Some regional health authorities released their own specific guidelines which included: (i) for general practitioners and paediatricians, the recommendation to limit referral of cases to hospitals only to those cases presenting symptoms or signs of a measles complication, in order to prevent nosocomial transmission; (ii) for hospitals, verifying the immunity status of all HCWs and vaccinating susceptible HCWs.

ISS publishes a monthly measles report and the frequency was increased to weekly bulletins to provide timely information about the measles situation in the Regions. These were published on the websites of the Ministry of Health and the ISS (EpiCentro portal), in both Italian and English languages [5,6].

The United States (US) Centers for Disease Control and Prevention (CDC) in Atlanta issued a warning for travellers to Italy on 17 April 2017 [7]. CDC recommended that travellers to Italy make sure they are protected against measles. More specifically, they recommended one dose of measles vaccine for infants aged 6–11 months and two doses for children aged 1 year or older.


The main reason for this outbreak is an accumulation of a large pool of measles-susceptible population due to sustained low uptake of measles vaccine in Italy over the years. Measles vaccine uptake was very low in the years following its introduction in Italy in 1976 and this has led to large vaccination gaps among adolescents and young adults, and a constantly increasing median age of reported cases [8]. The national measles elimination plan of 2011 called for supplementary immunisation activities among children over 2 years of age and susceptible groups, but these have been scarcely implemented.

Although vaccine uptake for the first dose improved after implementation of the first national elimination plan in 2003, reaching 90.6% in 2010, the target of 95% was never reached. Uptake remained stable at around 90% until 2013 but since then has decreased to 85.3% in 2015, leading to a further increase in the pool of susceptible children below four years of age, the age group with the highest incidence in the current outbreak [9]. Second–dose coverage at 6 years of age is also currently below 90% [9].

Decreased uptake of measles-mumps-rubella (MMR) vaccine in Italy in recent years is the result of vaccine hesitancy [10]. In July 2017, the Italian government approved a law [11] extending the number of mandatory vaccinations in persons up to 16 years of age. As of September 2017, proof of vaccination against 10 vaccine-preventable diseases or of having booked appointments with the local vaccination service to receive any missing vaccinations by 10 March 2018, will be required to attend kindergarten and nurseries. Older children attending elementary or middle school will also be required to present proof of vaccination; lack of compliance will not limit their access to school, but parents refusing vaccination will be required to undergo an interview by the local health authorities and to explain their reasons for not vaccinating. Following the interview, financial sanctions will be applied to families who continue to refuse to vaccinate their children.

In 2016–17, measles outbreaks have also been reported in other European countries [12]. Romania reported over 7,000 cases and 31 deaths from January 2016 to June 2017, most of them in small children [12]. On the contrary, in Italy over 70% of cases were among adolescents and young adults. The age differences in the two countries may be explained by the different levels of vaccine uptake after vaccine introduction. Currently, uptake is comparable in the two countries; however, contrary to Italy, Romania had very high vaccine uptake (> 95%) up to 2010 so many adults are protected [13].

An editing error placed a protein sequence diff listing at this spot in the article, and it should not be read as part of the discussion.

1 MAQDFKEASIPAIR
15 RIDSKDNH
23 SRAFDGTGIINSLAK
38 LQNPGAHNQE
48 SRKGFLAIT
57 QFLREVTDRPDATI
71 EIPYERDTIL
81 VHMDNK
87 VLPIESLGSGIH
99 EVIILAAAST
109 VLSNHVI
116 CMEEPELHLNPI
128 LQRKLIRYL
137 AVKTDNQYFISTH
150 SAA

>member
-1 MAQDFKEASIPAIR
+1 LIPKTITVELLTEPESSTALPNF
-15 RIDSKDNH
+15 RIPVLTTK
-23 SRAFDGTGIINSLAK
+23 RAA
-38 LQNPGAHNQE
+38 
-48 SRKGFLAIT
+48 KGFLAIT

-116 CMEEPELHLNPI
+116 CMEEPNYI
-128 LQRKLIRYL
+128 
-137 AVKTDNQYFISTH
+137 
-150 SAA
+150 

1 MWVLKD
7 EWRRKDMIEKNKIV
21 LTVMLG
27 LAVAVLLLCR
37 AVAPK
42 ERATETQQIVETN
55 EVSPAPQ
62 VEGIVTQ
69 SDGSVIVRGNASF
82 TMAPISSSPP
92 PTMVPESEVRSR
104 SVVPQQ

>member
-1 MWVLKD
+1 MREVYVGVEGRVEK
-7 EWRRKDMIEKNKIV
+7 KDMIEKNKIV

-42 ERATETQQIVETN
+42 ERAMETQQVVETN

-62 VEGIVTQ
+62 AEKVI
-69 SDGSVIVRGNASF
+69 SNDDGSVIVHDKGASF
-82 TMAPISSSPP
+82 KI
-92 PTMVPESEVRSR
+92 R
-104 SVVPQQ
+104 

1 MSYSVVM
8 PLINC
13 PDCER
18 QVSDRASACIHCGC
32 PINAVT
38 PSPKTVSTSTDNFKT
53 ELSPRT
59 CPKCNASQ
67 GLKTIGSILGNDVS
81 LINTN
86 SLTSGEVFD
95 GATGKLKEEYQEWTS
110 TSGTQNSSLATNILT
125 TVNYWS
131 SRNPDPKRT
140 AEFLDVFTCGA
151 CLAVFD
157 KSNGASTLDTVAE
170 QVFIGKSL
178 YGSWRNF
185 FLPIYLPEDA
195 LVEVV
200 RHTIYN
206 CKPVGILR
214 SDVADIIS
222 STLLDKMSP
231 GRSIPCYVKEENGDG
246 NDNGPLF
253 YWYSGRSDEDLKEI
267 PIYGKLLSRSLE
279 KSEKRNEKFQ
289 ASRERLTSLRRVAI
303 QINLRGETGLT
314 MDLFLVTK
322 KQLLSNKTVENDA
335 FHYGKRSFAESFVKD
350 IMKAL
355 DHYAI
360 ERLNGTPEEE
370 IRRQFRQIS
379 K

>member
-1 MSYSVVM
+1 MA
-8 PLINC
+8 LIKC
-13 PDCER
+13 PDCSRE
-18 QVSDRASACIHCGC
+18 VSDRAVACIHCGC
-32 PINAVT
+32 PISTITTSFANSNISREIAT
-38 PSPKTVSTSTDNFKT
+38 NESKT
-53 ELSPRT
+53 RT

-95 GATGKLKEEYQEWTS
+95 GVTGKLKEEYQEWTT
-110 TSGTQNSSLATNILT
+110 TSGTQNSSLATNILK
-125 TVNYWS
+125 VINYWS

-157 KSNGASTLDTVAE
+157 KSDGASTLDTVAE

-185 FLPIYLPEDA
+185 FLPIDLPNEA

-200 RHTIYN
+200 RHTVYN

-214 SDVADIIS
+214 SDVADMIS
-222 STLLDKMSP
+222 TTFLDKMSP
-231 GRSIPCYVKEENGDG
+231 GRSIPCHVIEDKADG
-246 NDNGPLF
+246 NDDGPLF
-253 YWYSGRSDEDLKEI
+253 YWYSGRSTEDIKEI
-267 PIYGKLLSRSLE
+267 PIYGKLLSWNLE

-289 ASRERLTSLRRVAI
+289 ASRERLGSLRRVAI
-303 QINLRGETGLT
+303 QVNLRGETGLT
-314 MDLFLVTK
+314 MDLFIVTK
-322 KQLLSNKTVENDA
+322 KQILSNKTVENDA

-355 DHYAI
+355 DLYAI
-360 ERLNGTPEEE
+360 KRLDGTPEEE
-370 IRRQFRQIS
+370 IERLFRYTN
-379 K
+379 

Among the young adults affected in the current measles outbreak there are a large number of healthcare workers, and, as in previous outbreaks in Italy, nosocomial transmission was an important transmission setting [14-16]. In Italy, MMR vaccine is not required for employment as a HCW. Besides improving vaccination uptake among HCWs, there is an urgent need for implementing isolation protocols and infection control guidelines in all healthcare waiting rooms [14]. Maintaining a high index of suspicion of measles in patients with rash illness is also crucial [14,15].

The percentage of hospitalised cases in this outbreak is very high, as was the case in Wallonia, Belgium [17]; this may be due to some degree of under-reporting of milder cases who either did not seek medical care or who were not reported by primary care physicians. Also, the transmission setting was known for only one third of cases reported so the percentage of infections transmitted in hospitals may be even higher than indicated and other transmission settings (such as workplaces, public gatherings) may not have been identified. Contrary to other measles outbreaks reported in Italy in recent years and more recently in other European countries [18,19], the Roma/Sinti population was not particularly affected in this outbreak. Only 47 cases reported, 1% of the total, belonged to this group.

In addition to illness and death caused by the disease, measles outbreaks require considerable healthcare resources for evaluating cases and implementing control measures. Furthermore, the health warning by the US CDC highlights possible implications of such outbreaks beyond the immediate public health concerns in a specific country or region.

In conclusion, the size of the described outbreak highlights that there are wide measles immunity gaps in the Italian population, which together with nosocomial transmission are challenges to elimination. The new vaccination law in Italy will hopefully close immunity gaps in persons up to 16 years of age but further efforts will be necessary to reach other susceptible groups, including young adults and HCWs, through country-specific tailored strategies, and to further strengthen surveillance and outbreak response [20].


The authors wish to thank staff in regional and local health authorities involved in outbreak investigation and reporting of measles cases to the national surveillance system.

Conflict of interest

None declared.

Authors’ contributions

AF coordinates the national measles and rubella integrated surveillance system, interpreted the data and wrote the manuscript. AB manages the web-based platform for data collection and analysed the data. MDM contributed to data management and analysis. MB and FM provided laboratory and genotype data from the national reference laboratory for measles surveillance. MCR interpreted the data and critically revised the manuscript. All authors reviewed and approved the final manuscript.